Volume 18 • Number 9 • September 2017

All of us having achieved a certain age know that having a purpose in life, a mission, is the best way to live. Younger people may also be aware of this, but, they may not have a living testimony of this truism. My own purpose has been to be “other directed,” to help my family, my friends and my patients. There are many good returns for doing so, like sleeping[1] and aging better. I hope you continue dedicating your life to serving others.

Hugo Rodier, MD

People with “purpose in life” may age better

TIME (8/16, MacMillan) reports people who have “a purpose in life” may age better than those who do not, according to a study published in JAMA Psychiatry. Researchers found that people “who reported having goals and a sense of meaning were less likely to have weak grip strength and slow walking speeds,” which are both “signs of declining physical ability and risk factors for disability.”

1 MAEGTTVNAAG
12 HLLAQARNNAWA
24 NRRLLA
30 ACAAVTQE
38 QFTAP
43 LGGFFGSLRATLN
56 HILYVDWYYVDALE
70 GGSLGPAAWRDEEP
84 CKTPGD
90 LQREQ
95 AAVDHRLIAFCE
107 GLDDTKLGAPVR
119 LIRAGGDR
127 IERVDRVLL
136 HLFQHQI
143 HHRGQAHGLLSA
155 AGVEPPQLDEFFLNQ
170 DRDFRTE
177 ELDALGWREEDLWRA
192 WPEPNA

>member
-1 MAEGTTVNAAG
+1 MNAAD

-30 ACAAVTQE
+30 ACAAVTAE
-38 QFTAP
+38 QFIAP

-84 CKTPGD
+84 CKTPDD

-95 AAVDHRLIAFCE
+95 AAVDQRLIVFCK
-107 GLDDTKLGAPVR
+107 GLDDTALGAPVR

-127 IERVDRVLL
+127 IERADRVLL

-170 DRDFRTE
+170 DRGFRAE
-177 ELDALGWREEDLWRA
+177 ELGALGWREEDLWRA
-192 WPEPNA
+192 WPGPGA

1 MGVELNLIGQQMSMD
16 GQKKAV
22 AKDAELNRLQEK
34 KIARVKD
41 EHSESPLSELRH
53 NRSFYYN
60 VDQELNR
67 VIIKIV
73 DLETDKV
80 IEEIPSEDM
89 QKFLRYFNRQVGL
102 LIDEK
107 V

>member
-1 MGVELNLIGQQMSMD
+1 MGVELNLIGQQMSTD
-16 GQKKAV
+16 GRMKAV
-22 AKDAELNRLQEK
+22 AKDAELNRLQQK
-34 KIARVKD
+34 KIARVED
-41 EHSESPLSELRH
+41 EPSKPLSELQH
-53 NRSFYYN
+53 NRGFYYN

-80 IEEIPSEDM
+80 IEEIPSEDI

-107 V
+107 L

Medscape (8/16, Harrison) reports that Carol Ryff, PhD, of the University of Wisconsin, wrote an accompanying editorial, which concluded, “Leading a life of purpose not only feels good and meaningful, existentially speaking, it may also be an area of rich potential in which intervention studies and public health education programs might contribute to improved health of our ever-growing aged population.”

Patients need not take full prescription of antibiotics

NBC Nightly News (7/27, story 10, 0:30, Holt) reported, “For years it’s been doctor’s orders, when you take antibiotics, make sure you finish them even if you feel better.” Investigators in the UK, however, are now “saying that may not always be necessary.” Their research revealed that “in people who came down with pneumonia in the hospital, a shorter course of antibiotics was just as effective as a longer course.” What’s more, a shorter course was also linked to “lower rates of recurrence and antibiotic resistance.”